The Biden campaign ramped up its criticism of Facebook in a second letter to the social media giant, calling for the platform to reject another false anti-Joe Biden ad.
In Thursday's letter, Biden campaign manager Greg Schultz blasted Facebook for what he called a "deeply flawed" policy, saying it gives "blanket permission" for candidates to use the platform to "mislead American voters all while Facebook profits from their advertising dollars." The ad was paid for by a political action committee called The Committee to Defend the President.
Schultz wrote that the campaign will continue to mount challenges, saying, "In the coming days and weeks, Facebook will be hearing from us about these concerns, which are shared by countless other candidates, citizens, and organizations that prioritize the health of American democracy."
In an email obtained by CNN from Facebook's head of global elections policy, Katie Harbath, Facebook replied that the ad in question is not currently active on the platform.
"The ad you wrote us about is currently inactive on our platform and is not running. Should it become active it would then be sent to third party fact checkers where they would have the option to review it," Harbath said.
The New York Times first reported the letter and Facebook's response.
The ad, which is now inactive, accuses the 2020 Democratic presidential candidate of "blackmailing" US allies, alleging impropriety while he was vice president and his son Hunter served on the board of a Ukrainian energy company. There is no evidence of wrongdoing by Joe or Hunter Biden. The ad ends with the narrator saying, "Send Quid Pro Joe Biden into retirement."
The Biden campaign sent the letter the same day Facebook CEO Mark Zuckerberg delivered a speech at Georgetown University defending free speech. That day, the campaign also released a statement in which it called Facebook "unprepared" for this "unique moment in our history and how little it has learned over the past few years."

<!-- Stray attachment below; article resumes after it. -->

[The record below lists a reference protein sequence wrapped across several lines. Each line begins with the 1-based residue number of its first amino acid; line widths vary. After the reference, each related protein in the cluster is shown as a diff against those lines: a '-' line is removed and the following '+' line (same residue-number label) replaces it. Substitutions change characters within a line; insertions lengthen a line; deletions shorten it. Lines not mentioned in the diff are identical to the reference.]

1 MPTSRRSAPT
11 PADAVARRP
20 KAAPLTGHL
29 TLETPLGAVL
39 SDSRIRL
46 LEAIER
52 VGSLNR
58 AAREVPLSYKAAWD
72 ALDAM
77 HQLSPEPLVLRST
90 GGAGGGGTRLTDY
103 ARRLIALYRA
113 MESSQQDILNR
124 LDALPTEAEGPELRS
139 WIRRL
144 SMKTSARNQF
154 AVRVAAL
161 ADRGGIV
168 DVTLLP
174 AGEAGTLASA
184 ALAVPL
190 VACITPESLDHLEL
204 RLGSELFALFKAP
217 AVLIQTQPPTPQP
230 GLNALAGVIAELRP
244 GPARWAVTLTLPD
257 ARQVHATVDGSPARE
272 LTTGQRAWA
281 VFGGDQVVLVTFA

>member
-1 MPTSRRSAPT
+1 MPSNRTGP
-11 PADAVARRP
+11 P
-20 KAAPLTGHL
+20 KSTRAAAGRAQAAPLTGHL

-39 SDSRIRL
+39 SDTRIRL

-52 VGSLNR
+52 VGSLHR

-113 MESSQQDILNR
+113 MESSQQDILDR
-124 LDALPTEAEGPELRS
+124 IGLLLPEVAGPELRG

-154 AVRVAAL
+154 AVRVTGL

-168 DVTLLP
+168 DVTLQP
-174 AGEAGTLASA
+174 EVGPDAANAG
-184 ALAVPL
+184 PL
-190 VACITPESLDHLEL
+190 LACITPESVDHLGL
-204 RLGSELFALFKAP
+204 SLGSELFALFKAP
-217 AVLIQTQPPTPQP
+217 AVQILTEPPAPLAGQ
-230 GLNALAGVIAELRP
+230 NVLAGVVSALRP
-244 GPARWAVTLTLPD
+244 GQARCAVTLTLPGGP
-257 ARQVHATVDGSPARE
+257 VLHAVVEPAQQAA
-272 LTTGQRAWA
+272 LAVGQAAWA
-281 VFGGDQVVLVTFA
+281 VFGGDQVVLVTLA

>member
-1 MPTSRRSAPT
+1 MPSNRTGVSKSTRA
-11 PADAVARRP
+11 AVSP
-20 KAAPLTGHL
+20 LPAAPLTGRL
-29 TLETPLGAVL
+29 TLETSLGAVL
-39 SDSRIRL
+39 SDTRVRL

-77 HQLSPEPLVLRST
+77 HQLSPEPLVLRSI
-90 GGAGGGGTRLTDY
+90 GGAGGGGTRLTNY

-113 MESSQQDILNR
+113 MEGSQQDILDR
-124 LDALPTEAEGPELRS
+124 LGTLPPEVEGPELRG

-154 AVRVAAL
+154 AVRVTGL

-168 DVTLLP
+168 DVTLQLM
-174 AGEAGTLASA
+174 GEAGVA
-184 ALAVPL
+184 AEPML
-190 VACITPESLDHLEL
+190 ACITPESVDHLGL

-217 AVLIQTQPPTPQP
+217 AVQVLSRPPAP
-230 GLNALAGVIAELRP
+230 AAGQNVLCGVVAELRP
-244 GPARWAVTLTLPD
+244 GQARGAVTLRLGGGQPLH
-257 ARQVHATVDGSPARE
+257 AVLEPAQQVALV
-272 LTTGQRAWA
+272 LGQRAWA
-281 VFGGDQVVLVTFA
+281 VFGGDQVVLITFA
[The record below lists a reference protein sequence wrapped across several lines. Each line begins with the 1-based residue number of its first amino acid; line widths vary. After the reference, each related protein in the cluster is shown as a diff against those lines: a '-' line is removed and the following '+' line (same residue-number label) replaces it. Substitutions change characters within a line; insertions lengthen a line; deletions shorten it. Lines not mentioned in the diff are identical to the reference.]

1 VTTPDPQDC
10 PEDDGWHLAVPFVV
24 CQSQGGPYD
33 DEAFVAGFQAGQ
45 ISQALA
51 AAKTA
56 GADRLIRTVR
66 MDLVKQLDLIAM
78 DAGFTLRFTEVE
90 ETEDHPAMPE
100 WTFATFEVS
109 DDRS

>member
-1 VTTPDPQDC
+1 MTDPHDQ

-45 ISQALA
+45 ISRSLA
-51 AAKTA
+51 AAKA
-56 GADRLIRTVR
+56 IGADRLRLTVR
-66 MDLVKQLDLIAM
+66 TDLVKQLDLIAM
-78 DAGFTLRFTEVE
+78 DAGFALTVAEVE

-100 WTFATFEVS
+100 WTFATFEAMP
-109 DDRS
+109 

This is the second letter the campaign has sent to the platform asking it to reject the false anti-Biden ad. Facebook rejected the first request, leaving itself open to criticism not only from the former vice president, but from another 2020 Democratic hopeful -- Massachusetts Sen. Elizabeth Warren.
Warren recently ran a false ad on Facebook deliberately to draw attention to the issue. Facebook then tweeted at Warren that the "FCC doesn't want broadcast companies censoring candidates' speech." It continued, "We agree it's better to let voters -- not companies -- decide."
This prompted Warren to fire back: "You're making my point here," she tweeted. "It's up to you whether you take money to promote lies."
Under current policy, Facebook exempts ads by politicians from third-party fact-checking -- a loophole, both Biden and Warren allege, that allows Zuckerberg to continue taking money from President Donald Trump's campaign and its supporters despite Trump's ads spreading lies about Biden and his son. While it allows politicians to run ads with false information, its policy does not allow PACs to do so. Facebook does not fact check ads from PACS before they run on the platform.
Trump's efforts to pursue unfounded claims about the Bidens are at the center of the impeachment inquiry he currently faces.